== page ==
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Kate McKinnon, Best Supporting Actress in a Comedy, Saturday Night Live
Kate McKinnon had been nominated four times for her work on Saturday Night Live, but this marked her very first win. After besting Allison Janney, Anna Chlumsky, Gaby Hoffmann, Judith Light and Niecy Nash, an emotional McKinnon took the stage and in true form, made the audience laugh. “Thank you to the academy so much … Good sentence,” she said. The comedian went on to thank Lorne Michaels, all of her SNL colleagues, and, of course, two of her go-to impressions, Ellen Degeneres and Hillary Clinton. (Because why not?) Ending things on a sincere note, she thanked her mother, sister, and late father, who made her start watching SNL when she was 12. “Thank you and I miss you, pop,” she said before exiting the stage. So, to sum it up: It was funny, serious, and downright charming.
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Rami Malek, Best Actor in a Drama, Mr. Robot
Elliot Alderson made a brief appearance — or did he? — on the Emmys stage when Rami Malek won for Best Actor in a Drama. As the actor opened his speech, he addressed the audience in his character's signature monotone and said, “Please tell me you’re seeing this, too.” Switching gears immediately afterward, Malek encouraged viewers to fly their freak flag. “I play a young man who is, like so many of us, profoundly alienated. And the unfortunate thing is, I’m not sure how many of us would want to hang out with a guy like Elliot. But I want to honor the Elliots,” he said. “‘Cause there’s a little bit of Elliot in all of us, isn’t there?” Sure, Rami — but hopefully not so much that we start hallucinating Mr. Robot, too.
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Julia Louis-Dreyfus, Best Actress in a Comedy, Veep
Julia Louis-Dreyfus knows what goes into a good acceptance speech. After all, this is the fifth year in a row that she’s taken home the Emmy for Best Actress in a Comedy for her Selina Meyer on Veep. Once on stage, Louis-Dreyfus started by thanking everyone who deserved recognition, before transitioning to a bit of humor when she chose to “personally apologize for the current political climate. I think that Veep has torn down the wall between comedy and politics,” she said. “Our show started out as a political satire, but it now feels more like a sobering documentary.” Louis-Dreyfus then promised to rebuild the wall between comedy and politics … and make Mexico pay for it. But before wrapping things up, she dedicated her award to her father, who passed away on Friday. “I’m so glad that he liked Veep because his opinion was the one that really mattered,” an emotional Louis-Dreyfus said before exiting the stage. If only there were another award to give her for that speech.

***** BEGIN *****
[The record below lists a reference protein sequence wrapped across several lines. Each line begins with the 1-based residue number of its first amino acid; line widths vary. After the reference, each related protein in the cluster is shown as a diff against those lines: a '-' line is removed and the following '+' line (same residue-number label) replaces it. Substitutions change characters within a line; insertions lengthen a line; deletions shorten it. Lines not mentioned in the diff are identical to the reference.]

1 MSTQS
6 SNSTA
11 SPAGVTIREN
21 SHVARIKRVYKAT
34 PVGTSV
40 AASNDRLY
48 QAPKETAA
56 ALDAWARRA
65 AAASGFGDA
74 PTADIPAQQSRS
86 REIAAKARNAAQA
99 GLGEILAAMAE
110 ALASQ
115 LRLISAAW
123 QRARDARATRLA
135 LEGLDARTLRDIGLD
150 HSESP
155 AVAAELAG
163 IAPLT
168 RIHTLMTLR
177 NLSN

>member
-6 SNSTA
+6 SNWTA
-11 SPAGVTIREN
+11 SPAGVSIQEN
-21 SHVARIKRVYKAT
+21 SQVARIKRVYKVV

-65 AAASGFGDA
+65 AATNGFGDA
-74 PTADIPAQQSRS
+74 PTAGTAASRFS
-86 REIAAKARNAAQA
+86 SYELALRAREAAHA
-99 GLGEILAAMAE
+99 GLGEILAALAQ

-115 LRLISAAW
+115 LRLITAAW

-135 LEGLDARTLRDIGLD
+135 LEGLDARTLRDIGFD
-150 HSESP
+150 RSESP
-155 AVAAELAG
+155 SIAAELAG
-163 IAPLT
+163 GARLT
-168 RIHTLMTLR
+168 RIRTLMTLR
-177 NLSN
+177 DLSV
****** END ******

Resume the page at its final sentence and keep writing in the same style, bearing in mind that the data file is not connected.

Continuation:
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Alan Yang and Aziz Ansari, Best Writing for a Comedy, Master of None
Alan Yang delivered a speech just as raw and honest as “Parents,” the episode of Master of None for which he and co-creator Aziz Ansari won. “There are 17 million Asian Americans in this country, and 17 million Italian Americans. They have The Godfather, Goodfellas, Rocky, The Sopranos. We got Long Duk Dong,” Yang said, referring to the cringe-worthy stereotypical Asian character portrayed in Sixteen Candles. “We have a long way to go, but I know we can get there, I believe in us. It’s just going to take a lot of hard work.” He then addressed Asian parents watching the show. “If just a couple of you get your kids cameras instead of violins, we’d be all good,” he said. Though the heartfelt plea left barely any time for Ansari to add his thoughts — ”I just want to say,” he said, before running off as the music played — the pair got their freshman comedy’s message of diversity across, and impressively garnered laughs while at it.
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Sarah Paulson, Best Actress in a Limited Series or Movie, The People v. O.J. Simpson: American Crime Story
Sarah Paulson admitted that she wasn’t able to feel her face (thanks to some “mouth-wetting drops,” she said), but her speech brought tears to her co-stars and, most importantly, Marcia Clark herself, who Paulson portrayed in The People v. O.J. Simpson. “The more I learned about the real Marcia Clark… the more I had to recognize that I, along with the rest of the world, had been superficial and careless in my judgment, and I’m glad to stand here in front of you and everyone today and say I’m sorry,” she said, her voice shaking as Clark, Paulson’s guest for the evening, teared up at the statement. Paulson went on to thank Executive Producer Ryan Murphy — “you changed my life” — and, of course, girlfriend Holland Taylor with a brief, speech-capping, “I love you.”